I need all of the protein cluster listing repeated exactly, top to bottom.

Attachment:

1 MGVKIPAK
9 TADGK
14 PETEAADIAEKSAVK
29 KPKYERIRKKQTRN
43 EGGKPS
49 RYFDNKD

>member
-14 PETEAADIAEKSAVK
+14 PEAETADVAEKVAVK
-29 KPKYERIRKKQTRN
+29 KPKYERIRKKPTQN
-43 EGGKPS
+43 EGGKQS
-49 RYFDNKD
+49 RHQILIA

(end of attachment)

1 MGVKIPAK
9 TADGK
14 PETEAADIAEKSAVK
29 KPKYERIRKKQTRN
43 EGGKPS
49 RYFDNKD

>member
-14 PETEAADIAEKSAVK
+14 PEAETADVAEKVAVK
-29 KPKYERIRKKQTRN
+29 KPKYERIRKKPTQN
-43 EGGKPS
+43 EGGKQS
-49 RYFDNKD
+49 RHQILIA